Saturday, December 14, 2013

Finding Patrick's Transmitter


I have been feeling queasy lately since Patrick and Patience's transmitters haven't been moving.  I went out at 7 AM a few mornings ago to scour the bluff with my receiver, trying to locate him.  Although I got good signals, I simply couldn't pin it down exactly.  This morning Hein and I went out just after 7 AM for another try.

It's cold, but I realized after last time that climbing snowy, heavily wooded hillsides works up some body heat, so I dressed in lighter layers, but very obviously not for fashion or to look nice in a photo!!

We climbed and tried not to let gravity return us to the bottom of the hill, or to the ground.  I took very frequent bearings with the receiver (as I am doing in the photo.)  Finally, after quite some time, I got to the point where it was so loud and so directional that I had to be just about standing on it.  Sickeningly, the antenna beeped loudest as I pointed to the ground.

Hein was on the uphill side, and when I said that the transmitter had to be on the ground, he simply pointed and said "There it is."  Thankfully he was not pointing at an owl-shaped bump...he was pointing at the receiver poking out of the snow.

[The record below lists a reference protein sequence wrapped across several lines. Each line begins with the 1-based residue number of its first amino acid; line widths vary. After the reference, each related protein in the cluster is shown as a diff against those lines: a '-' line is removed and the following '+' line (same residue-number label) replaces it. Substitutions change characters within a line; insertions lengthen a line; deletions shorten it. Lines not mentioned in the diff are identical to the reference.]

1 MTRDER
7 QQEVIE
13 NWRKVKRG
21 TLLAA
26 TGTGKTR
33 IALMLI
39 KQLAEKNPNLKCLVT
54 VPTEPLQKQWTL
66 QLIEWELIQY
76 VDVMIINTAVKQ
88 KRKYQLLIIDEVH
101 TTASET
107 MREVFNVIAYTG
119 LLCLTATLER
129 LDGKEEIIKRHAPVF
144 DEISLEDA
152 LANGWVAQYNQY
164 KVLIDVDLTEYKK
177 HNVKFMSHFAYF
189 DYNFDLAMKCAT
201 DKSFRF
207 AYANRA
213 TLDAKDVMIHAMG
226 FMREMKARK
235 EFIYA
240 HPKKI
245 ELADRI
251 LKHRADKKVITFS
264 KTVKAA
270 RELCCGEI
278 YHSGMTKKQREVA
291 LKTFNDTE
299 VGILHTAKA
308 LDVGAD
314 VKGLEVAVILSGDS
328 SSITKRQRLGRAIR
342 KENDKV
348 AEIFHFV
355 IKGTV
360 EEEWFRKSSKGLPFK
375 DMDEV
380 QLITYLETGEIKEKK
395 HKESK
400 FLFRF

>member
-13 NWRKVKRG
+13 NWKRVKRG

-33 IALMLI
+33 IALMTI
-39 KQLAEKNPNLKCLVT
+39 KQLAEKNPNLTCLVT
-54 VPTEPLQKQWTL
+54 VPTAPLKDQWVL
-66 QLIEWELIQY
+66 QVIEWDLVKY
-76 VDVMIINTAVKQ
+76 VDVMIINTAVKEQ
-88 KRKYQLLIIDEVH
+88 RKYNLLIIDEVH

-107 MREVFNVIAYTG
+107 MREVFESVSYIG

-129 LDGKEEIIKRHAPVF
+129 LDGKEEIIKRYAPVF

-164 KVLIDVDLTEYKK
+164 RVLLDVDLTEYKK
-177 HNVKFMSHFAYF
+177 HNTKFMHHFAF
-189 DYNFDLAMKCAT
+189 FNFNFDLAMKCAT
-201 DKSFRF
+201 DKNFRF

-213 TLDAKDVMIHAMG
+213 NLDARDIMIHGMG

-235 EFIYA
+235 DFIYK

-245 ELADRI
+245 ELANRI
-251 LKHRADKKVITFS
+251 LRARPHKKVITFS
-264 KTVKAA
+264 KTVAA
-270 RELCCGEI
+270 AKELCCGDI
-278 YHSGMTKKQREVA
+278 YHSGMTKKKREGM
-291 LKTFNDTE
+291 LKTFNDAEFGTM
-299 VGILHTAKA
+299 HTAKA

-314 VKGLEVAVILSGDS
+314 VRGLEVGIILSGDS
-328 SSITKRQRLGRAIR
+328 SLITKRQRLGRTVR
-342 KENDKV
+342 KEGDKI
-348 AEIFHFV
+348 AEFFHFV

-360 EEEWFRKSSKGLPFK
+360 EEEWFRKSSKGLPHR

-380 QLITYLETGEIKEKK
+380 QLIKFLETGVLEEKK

We picked it up and found it was still attached to the central two tail feathers.  I cleared the snow to make sure there were no other feathers, and there weren't.  It had simply broken off, leaving Patrick without his middle two tail feathers.  (They do this when the molt every year, so it shouldn't be a big hindrance to him.)

I was much lighter in my heart as we carefully negotiated our way down the hill.  Hein did the "butt slide" part of the way.


When we got back to the house we looked at the feathers more closely.  Hein said he made sure not to pinch the shafts when he tied on the transmitters, and the shafts had broken exactly at the leading edge of the transmitter's base plate.  


I'm guessing what happened is that the transmitter's base plate was big enough that it didn't allow the flexibility the tail feathers needed, so instead of just bending when in dense cedar trees like this, the central two tail feathers kinked and eventually broke off.


Hein went out looking for Patience later, without luck.  I suspect we'll find her transmitter too.  This isn't an unusual type of mount, and I think it's used on Peregrine Falcons.  But perhaps Great Horned Owl feathers need to work in a different way??  Not sure what happened here.  But at any rate, Patrick's free and unable to be tracked, other than his begging calls.  He was in the yard begging early this morning again, so I set up the two swimming pools the owlets used for rat catching outside, complete with dead gophers.  I hope he figures it out if he needs it.

We'll try again on Monday on a different landowner's property to find Patience's transmitter.

2 comments:

  1. Perhaps Pandora's transmitter came free of her in the same manner, though the transmitter itself unfortunately failed as well as the attachment to her? It IS good to know Patrick is OK, though, and that gives hope for "the girls" too.

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  2. Don't be too disappointed, Karla. You will learn through trial and error what works and what doesn't. We have great hopes for next year!

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